Undersea explorers mark a tragic day. Things to know about the Titan disaster anniversary

PORTLAND, Maine — A year after an experimental submersible imploded en route to the Titanic, unanswered questions linger — with no immediate answers.

Tuesday marks one year since the Titan vanished on its way to the historic wreckage site. After a five-day search that captured the world’s attention, officials said the craft had been destroyed and all five people on board killed.

The U.S. Coast Guard quickly convened a high-level investigation into what happened. Concerns leading up to the investigation included the Titan’s unconventional design and its creator’s decision to forgo standard independent checks.

A look at the one-year anniversary of the Titan tragedy:

Coast Guard officials said in a statement last week that they would not be ready to release the results of their investigation by the anniversary. A public hearing to discuss the findings won’t happen for at least two more months, they said.

Investigators “are working closely with our domestic and international partners to ensure a comprehensive understanding of the incident,” Marine Board of Investigation Chair Jason Neubauer said, describing the inquiry as a “complex and ongoing effort.”

The Titan was owned by a company called OceanGate, which suspended its operations last July, not long after the tragedy. OceanGate declined to comment.

The Titan made its last dive on June 18, 2023, a Sunday morning, and lost contact with its support vessel about two hours later. When it was reported overdue that afternoon, rescuers rushed ships, planes and other equipment to the area, about 435 miles (700 kilometers) south of St. John’s, Newfoundland. The Transportation Safety Board of Canada said Monday that there are other submersibles operating within Canadian waters, some of which are not registered with any country.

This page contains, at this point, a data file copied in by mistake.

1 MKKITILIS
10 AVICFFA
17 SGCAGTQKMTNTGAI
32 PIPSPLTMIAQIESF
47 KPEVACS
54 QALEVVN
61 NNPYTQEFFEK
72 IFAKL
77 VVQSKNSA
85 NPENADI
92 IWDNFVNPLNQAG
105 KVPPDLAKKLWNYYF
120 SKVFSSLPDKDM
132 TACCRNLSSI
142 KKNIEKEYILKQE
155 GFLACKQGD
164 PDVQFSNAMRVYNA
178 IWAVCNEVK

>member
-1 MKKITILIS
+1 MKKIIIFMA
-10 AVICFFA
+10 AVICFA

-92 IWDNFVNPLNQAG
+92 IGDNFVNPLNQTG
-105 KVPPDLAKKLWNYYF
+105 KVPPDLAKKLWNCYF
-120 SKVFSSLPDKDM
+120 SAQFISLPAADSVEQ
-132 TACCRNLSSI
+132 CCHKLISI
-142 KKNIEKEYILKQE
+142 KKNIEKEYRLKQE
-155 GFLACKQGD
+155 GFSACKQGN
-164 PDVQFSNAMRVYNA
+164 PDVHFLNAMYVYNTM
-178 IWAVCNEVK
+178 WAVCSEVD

In addition to OceanGate co-founder Stockton Rush, the implosion killed two members of a prominent Pakistani family, Shahzada Dawood and his son Suleman Dawood; British adventurer Hamish Harding; and Titanic expert Paul-Henri Nargeolet.

David Concannon, a former adviser to OceanGate, said he will mark the anniversary privately with a group of people who were involved with the company or the submersible’s expeditions over the years, including scientists, volunteers and mission specialists.

Harding and Nargeolet were members of The Explorers Club, a professional society dedicated to research, exploration and resource conservation.

“Then, as now, it hit us on a personal level very deeply,” the group’s president, Richard Garriott, said in an interview last week.

Garriott said there will be a remembrance celebration for the Titan victims this week in Portugal at the annual Global Exploration Summit.

The Georgia-based company that owns the salvage rights to the Titanic plans to visit the sunken ocean liner in July using remotely operated vehicles, and a real estate billionaire from Ohio has said he plans a voyage to the shipwreck in a two-person submersible in 2026.

Several deep-sea explorers told The Associated Press that the Titan disaster shook the worldwide community of explorers, but it remains committed to continuing its missions to expand scientific understanding of the ocean.

Garriott believes the world is in a new golden age of undersea exploration, thanks to technological advances that have opened frontiers and provided new tools to more thoroughly study already visited places. The Titan tragedy hasn’t tarnished that, he said.

“Progress continues,” he said. “I actually feel very comfortable and confident that we will now be able to proceed.”

Veteran deep-sea explorer Katy Croff Bell said the Titan implosion reinforced the importance of following industry standards and performing rigorous testing. But in the industry as a whole, “the safety track record for this has been very good for several decades,” said Bell, president of Ocean Discovery League, a nonprofit organization.


Ramer reporter from Concord, New Hampshire.

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